Since ancient times, the Indian textile industry has been in great demand and its history is one of the oldest in the world. The first known reference is found in the Rig Veda. The Romans apparently gave gold coins in exchange for Indian textiles of the same weight. The textile industry harvested gold and silver, silk and cotton made in India found buyers in ancient Greece, Egypt and the Arab world, and, later, in Europe under the colonial rule. The economy of medieval India reached its peak, and the Indian craftsman, with his masterful skills, caught the attention of European travelers and traders.
The history of Indian textiles overlaps with stories of cultural appropriation and colonialism. India’s liberation movement saw the rebirth of the country’s textile traditions as a crucial political movement. The richness of India’s textile tradition was suppressed under colonial rule, when India was reduced to a mere supplier of raw materials to Britain. The principle of autonomy underlined Mahatma Gandhi’s Swadeshi movement, to boycott foreign products and reduce poverty by employing the masses in spinning, weaving and wearing the Khadi. Nationalists adopted Khadi as a symbol of resistance and incorporated the spinning wheel into the design of their flag.
the Rashtrapati Bhavan is a custodian of the country’s distinct textile traditions, ranging from zardozi and velvets embroidered with gold in its rugs, bed and table covers, to muslin and fine silk curtains. Its architect Edwin Lutyens wanted to use Khadi as furnishings in the Rashtrapati Bhavan, this being aesthetically appropriate, but it was not allowed. Khadi was seen as a symbol of India’s struggle for independence. The British government probably wanted to convey a sense of imperial grandeur through British fabrics in royal colors, such as gold, dark blue, brown.
And as the styles of Indian chintz and kinkhabs (brocade) and Indian rugs were in vogue among Victorian interiors and fashion, so they were acceptable to adorn the interiors of the Viceroy’s house. the BhavanArchival footage from – which shows the use of heavy velor with a golden braid, flowery rugs, and chintz fabric – indicate how Lutyens had adapted to the demands of royal taste.
The color palette and patterns of the rugs are similar to Mughal, Persian and Kashmiri patterns. Lutyens had imbibed himself with originals from the 16th and 17th centuries and reproduced them. Made with India’s most exquisite textiles, almost all rugs in the Rashtrapati Bhavan are grand, covering the entire floor of the rooms, and almost all have floral designs, giving off a feeling of being in a garden full of blossoming flowers. The one in the Ashoka Hall, for example, measuring 32 x 20m, has a dark red base with trees and flowers in green, blue and white. The cypress trees carved into the carpet are symbols of eternity. A similar rug, from 17th century Persia, exists in the Philadelphia Museum of Art. Ashoka Hall’s curtains are rusty in color, with trees and animals in gold, matching the murals on the ceiling.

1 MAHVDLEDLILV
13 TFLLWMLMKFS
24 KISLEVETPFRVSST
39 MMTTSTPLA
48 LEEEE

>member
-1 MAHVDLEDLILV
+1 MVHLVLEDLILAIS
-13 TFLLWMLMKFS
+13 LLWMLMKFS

Some of the items designed and selected by Lutyens are still on display and used at Rashtrapati Bhavan, such as zardozi velvets and colonial rugs, showcasing Indian traditions of embroidery and weaving. Zardozi wall hangings and coverings – on walls, beds and floors – are part of the Bhavan textile collection. They also served as a masnad (seat in Persian). Used by Mughal emperors, who sat on these seats when they held court, masnads are made on a wooden frame, over which velvet is stretched on all sides. The embroidery is done using a fine metallic thread with a hook-shaped needle. The relief design gives a three-dimensional look and the technique is known as kalabattu. The embroiderer works the gold thread on a base padded with cotton or paper. Archival footage shows the velvets draped over the steps during the swearing-in ceremony of first President Rajendra Prasad in Durbar Hall. This tradition may have been emulated by British rulers. These velvets are exhibited at the Rashtrapati Bhavan and the Rashtrapati Bhavan Museum.
Independence ushered in the process of transforming the Viceroy’s house into Rashtrapati Bhavan, the fabrics now reflected the nationalist ideals of India while the selection of fabrics was made with our traditions in mind. The choices reflect India’s textile heritage. Various ceremonial rooms now adorn Khadi silk weavings, and Banarasi brocades, kinkhabs, Kashmiri rugs, velvets and damask. The revival of traditional Indian textiles was ushered in with the introduction of handicrafts and hand-weaving boards.
The challenges of industrialization arose with the independence of India, increasing industrial production to meet the vast needs of the Indian population. To protect India’s textile heritage, to support and revive ancient textile crafts and hand-weaving techniques, the government established the All India Handloom Board (now dissolved) and established the National Institute of design. Today, many studios produce handmade textiles. Indian craftsmanship is also sought after for its embroidery and handmade beads. The craftsmanship with its quality and diversity of skills, and its ability to innovate designs for varied international tastes have helped Indian craftsmen regain markets. But only a few know how the interiors of Rashtrapati Bhavan have been preserved and preserved the great heritage of Indian textiles with great zeal.
Anjali Bakshi is Co-Director of Rashtrapati Bhavan